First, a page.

Born in Fredricton, New Brunswick, Canada in 1935, Willie was the youngest of 13 children. He first learned to skate at the age of 3 and started playing hockey when he was 5. He was also a great baseball player and was once offered a contract by the Milwaukee Brewers.
Willie loved hockey and played on many junior teams before being drafted by the Boston Bruins in 1958. Although he only played a few times before being sent to the minor leagues for 2 years, he returned to Boston in 1961 and played more than 40 games.
Willie O’Ree was not a popular player on the ice. Because there were no black athletes in the NHL, he was faced with discrimination every day. Opposing players fought him just because he was black. Fans threw drinks at him and shouted horrible things. When asked how he got through it, Willie answered, "It didn't bother me. I just wanted to be a hockey player, and if they couldn't accept that fact, that was their problem, not mine."
Racial discrimination was not the only thing Willie had to deal with. Before he played in the NHL he was hit by a puck and lost the sight in one eye. He never told anyone, and kept the secret of his one-eyed blindness until after his career ended.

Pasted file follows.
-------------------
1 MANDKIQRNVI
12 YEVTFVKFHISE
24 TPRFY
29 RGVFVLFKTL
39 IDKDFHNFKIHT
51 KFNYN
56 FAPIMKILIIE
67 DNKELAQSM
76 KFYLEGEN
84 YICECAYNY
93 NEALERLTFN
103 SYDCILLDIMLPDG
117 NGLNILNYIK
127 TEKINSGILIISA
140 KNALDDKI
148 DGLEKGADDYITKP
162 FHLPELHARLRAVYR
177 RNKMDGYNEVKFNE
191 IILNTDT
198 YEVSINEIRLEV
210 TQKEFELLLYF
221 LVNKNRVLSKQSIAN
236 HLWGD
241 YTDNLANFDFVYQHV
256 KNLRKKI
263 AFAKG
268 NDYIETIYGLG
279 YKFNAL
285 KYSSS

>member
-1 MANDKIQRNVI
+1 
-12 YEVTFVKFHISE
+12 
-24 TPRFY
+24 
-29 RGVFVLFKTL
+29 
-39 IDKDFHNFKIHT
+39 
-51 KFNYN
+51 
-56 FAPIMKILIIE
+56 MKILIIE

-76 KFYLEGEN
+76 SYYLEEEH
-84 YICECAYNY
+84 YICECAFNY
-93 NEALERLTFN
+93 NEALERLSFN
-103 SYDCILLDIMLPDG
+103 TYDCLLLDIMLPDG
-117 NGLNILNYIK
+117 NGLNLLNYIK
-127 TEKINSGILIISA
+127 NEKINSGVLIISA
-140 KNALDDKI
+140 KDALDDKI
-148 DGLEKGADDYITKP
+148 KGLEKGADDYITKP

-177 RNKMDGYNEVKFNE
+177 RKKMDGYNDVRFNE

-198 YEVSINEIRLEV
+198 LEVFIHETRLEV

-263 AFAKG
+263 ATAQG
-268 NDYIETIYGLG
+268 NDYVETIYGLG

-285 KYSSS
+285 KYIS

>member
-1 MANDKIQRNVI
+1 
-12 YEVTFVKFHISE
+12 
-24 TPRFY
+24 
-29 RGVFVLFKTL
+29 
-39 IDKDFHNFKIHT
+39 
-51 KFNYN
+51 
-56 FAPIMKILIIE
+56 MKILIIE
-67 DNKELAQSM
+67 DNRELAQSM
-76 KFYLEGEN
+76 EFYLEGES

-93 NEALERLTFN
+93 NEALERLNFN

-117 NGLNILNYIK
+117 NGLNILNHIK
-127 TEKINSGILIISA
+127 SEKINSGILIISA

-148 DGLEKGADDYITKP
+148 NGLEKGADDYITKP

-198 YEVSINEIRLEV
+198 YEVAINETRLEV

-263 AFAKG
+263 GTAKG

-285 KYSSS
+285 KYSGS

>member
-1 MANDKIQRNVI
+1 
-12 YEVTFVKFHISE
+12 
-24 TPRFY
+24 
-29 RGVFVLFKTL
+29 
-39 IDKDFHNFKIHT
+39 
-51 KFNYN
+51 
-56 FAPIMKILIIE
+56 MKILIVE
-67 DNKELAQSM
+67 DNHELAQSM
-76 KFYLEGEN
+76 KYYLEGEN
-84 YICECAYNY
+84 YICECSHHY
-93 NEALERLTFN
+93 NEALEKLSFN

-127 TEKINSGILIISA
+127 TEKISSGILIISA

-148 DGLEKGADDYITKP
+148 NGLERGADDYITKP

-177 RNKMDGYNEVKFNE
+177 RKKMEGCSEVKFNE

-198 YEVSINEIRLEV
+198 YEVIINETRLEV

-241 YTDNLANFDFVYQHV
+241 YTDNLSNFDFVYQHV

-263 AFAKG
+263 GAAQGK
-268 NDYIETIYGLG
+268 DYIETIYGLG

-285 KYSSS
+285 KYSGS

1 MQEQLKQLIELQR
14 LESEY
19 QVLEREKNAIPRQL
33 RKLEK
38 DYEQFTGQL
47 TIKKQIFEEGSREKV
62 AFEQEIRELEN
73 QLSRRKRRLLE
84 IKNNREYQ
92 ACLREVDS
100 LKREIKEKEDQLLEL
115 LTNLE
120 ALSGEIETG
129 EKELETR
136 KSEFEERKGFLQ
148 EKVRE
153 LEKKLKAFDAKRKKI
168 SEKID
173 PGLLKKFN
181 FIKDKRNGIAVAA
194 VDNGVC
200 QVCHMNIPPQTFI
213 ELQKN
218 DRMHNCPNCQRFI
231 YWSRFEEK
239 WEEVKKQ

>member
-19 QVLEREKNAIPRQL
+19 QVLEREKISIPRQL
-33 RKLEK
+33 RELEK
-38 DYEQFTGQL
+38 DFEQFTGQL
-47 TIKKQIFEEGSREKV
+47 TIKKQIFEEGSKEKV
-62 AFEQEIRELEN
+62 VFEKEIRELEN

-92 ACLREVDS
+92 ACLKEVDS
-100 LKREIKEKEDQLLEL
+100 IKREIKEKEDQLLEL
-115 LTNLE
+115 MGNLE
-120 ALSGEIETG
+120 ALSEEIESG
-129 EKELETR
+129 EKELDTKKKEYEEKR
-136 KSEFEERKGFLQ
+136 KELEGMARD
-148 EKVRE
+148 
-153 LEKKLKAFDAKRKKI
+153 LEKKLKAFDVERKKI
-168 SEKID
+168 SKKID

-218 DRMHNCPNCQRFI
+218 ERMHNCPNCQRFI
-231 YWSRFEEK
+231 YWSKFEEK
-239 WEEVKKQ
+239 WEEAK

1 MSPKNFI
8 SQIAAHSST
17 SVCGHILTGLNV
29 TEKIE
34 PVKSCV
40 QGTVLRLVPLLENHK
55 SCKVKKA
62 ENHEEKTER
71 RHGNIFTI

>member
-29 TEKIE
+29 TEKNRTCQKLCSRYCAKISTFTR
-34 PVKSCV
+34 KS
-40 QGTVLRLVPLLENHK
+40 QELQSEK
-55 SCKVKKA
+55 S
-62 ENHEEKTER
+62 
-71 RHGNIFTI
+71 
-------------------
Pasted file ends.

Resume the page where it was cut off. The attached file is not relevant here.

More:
Willie O'Ree is sometimes compared to Jackie Robinson. But unlike baseball, where Jackie Robinson's breaking of the color barrier cleared a path for thousands of black ballplayers to follow, no other black athlete played in the NHL until 1974, 16 long years after O'Ree.
In 1998, Willie O’Ree joined the NHL again, this time as the leader of a program to introduce children of different backgrounds to the game of hockey.
Willie O'Ree, now living in California, was honored in Boston in 2008 to mark the 50th anniversary of his 1958 start in the NHL. Among his many other awards, he received an Order of Canada in 2010.